You've gotten your acceptance letter, notified your school that you will not be returning next semester, and paid your deposit. You are officially a transfer student at Cornell University! Now that the hard part is over, here's some things that may happen to you as you transition to life at Cornell.


1. You'll realize the housing process is a mess.

In your orientation packet, you are told that if you pay your deposit by a specific date (in my case, July 1st), you are guaranteed on-campus housing for transfers. However, this doesn't guarantee it will be good housing. Typically, transfers are placed on West Campus with other upperclassmen. This year, several transfer students, including myself, received an email stating that they would not be getting a housing assignment on the day they were supposed to. Due to "an unusually large incoming class of transfer students," many new transfers (including myself) were placed in temporary forced quintuples in study lounges on North Campus. As housing opened up, they were moved there and promptly charged for the price of the room they were placed in. This practice was incredibly frustrating, especially to students with no prior knowledge of Cornell's housing process.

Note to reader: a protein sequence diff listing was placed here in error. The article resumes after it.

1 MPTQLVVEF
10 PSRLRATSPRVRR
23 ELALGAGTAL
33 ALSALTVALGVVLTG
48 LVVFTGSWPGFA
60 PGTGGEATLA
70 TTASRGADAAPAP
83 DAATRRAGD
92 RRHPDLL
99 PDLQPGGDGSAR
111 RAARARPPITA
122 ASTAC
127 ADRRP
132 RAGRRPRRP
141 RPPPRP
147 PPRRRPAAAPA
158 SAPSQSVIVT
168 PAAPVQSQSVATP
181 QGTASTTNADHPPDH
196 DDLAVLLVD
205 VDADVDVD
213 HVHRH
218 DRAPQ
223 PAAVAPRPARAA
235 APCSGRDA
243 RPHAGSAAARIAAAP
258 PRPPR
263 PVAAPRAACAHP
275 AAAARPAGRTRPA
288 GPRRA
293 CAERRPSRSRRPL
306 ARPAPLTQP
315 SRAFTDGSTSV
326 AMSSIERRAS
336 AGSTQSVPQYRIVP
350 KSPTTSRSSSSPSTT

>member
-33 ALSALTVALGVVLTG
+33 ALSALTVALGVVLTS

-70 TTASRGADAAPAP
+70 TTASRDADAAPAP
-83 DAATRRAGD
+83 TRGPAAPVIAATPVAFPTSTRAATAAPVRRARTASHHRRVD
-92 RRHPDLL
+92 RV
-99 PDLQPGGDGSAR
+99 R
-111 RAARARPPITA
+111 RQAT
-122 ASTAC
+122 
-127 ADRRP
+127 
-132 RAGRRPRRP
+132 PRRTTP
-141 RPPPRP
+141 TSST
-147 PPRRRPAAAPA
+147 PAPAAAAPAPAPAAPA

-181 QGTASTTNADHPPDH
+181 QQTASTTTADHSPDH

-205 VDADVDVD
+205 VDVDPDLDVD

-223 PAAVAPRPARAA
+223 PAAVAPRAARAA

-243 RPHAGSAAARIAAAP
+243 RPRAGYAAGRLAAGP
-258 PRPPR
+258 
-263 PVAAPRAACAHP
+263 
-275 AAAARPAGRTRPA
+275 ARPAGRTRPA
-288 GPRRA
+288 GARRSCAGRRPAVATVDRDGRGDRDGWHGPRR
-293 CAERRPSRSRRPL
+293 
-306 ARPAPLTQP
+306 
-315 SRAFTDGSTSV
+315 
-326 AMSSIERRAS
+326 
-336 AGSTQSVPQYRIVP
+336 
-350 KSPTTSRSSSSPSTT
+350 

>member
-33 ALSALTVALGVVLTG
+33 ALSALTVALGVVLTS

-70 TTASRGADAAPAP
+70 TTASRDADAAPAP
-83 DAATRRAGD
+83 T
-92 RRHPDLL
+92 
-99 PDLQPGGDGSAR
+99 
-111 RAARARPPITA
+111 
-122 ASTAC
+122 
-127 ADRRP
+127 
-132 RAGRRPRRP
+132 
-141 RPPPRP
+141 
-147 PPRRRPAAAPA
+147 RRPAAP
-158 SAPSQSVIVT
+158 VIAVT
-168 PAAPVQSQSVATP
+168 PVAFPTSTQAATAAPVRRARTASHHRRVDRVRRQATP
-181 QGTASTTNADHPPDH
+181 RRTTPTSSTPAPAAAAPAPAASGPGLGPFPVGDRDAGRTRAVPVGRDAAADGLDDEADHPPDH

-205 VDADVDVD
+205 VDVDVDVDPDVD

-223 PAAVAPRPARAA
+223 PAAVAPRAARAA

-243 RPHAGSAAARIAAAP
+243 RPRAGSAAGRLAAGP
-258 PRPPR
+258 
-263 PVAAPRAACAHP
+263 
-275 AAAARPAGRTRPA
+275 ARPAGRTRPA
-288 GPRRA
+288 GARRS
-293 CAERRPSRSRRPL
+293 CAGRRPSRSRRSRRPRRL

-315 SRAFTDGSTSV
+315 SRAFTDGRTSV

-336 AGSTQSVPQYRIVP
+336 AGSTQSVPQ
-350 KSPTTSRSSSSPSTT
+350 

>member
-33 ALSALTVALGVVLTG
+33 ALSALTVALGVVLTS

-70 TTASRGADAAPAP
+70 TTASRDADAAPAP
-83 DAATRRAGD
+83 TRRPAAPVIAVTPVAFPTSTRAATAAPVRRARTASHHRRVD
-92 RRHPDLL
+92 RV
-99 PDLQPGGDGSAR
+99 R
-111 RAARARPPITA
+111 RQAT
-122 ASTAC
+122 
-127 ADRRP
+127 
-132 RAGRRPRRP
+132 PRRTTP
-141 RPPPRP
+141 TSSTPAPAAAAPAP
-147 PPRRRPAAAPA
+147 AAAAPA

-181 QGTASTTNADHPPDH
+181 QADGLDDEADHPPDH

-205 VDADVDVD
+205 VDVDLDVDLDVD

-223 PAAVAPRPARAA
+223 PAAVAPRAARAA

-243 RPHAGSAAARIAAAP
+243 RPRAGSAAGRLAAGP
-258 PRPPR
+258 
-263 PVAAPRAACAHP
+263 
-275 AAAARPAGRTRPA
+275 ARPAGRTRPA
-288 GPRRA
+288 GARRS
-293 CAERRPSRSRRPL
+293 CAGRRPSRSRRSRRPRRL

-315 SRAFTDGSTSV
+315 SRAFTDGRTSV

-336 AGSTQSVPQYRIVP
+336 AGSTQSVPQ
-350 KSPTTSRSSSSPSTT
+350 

2. You'll learn that finding housing in Collegetown is just as hard.

If you decide that living in the dorms isn't for you, Collegetown is your next best bet as a transfer. However, you'll quickly realize that finding an affordable living space is much harder than you'd think. Due to Ithaca's housing crisis, students wait outside rental offices overnight months in advance to get a good lease. So as an incoming transfer student, you're pretty late to the game. Even if you do find a lease, apartments in Collegetown are usually exorbitantly overpriced, and are typically low-quality. Subletting is the easiest route in my experience, but constantly negotiating and moving to new living arrangements is just another stressor.

3. You'll struggle to learn the lingo.